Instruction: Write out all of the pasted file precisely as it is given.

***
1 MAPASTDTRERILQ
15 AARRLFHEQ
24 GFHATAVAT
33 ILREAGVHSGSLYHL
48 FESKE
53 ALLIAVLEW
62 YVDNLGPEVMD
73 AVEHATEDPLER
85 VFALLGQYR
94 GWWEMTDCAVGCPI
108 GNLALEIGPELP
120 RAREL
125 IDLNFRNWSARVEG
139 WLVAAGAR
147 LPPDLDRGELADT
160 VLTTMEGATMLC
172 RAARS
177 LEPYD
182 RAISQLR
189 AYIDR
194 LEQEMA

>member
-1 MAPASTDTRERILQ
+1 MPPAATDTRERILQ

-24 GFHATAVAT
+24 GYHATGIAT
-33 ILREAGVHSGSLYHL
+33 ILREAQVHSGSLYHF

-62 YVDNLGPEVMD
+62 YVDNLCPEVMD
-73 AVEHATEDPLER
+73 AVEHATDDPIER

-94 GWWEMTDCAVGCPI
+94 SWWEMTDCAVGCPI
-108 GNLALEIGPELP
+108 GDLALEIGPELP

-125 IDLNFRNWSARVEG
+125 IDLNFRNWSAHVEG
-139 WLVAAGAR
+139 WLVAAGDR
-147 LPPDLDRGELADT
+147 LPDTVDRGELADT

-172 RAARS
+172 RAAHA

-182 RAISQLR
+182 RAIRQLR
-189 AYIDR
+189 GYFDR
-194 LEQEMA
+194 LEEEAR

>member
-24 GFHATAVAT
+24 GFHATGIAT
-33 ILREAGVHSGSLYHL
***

1 MAPASTDTRERILQ
15 AARRLFHEQ
24 GFHATAVAT
33 ILREAGVHSGSLYHL
48 FESKE
53 ALLIAVLEW
62 YVDNLGPEVMD
73 AVEHATEDPLER
85 VFALLGQYR
94 GWWEMTDCAVGCPI
108 GNLALEIGPELP
120 RAREL
125 IDLNFRNWSARVEG
139 WLVAAGAR
147 LPPDLDRGELADT
160 VLTTMEGATMLC
172 RAARS
177 LEPYD
182 RAISQLR
189 AYIDR
194 LEQEMA

>member
-1 MAPASTDTRERILQ
+1 MPPAATDTRERILQ

-24 GFHATAVAT
+24 GYHATGIAT
-33 ILREAGVHSGSLYHL
+33 ILREAQVHSGSLYHF

-62 YVDNLGPEVMD
+62 YVDNLCPEVMD
-73 AVEHATEDPLER
+73 AVEHATDDPIER

-94 GWWEMTDCAVGCPI
+94 SWWEMTDCAVGCPI
-108 GNLALEIGPELP
+108 GDLALEIGPELP

-125 IDLNFRNWSARVEG
+125 IDLNFRNWSAHVEG
-139 WLVAAGAR
+139 WLVAAGDR
-147 LPPDLDRGELADT
+147 LPDTVDRGELADT

-172 RAARS
+172 RAAHA

-182 RAISQLR
+182 RAIRQLR
-189 AYIDR
+189 GYFDR
-194 LEQEMA
+194 LEEEAR

>member
-24 GFHATAVAT
+24 GFHATGIAT
-33 ILREAGVHSGSLYHL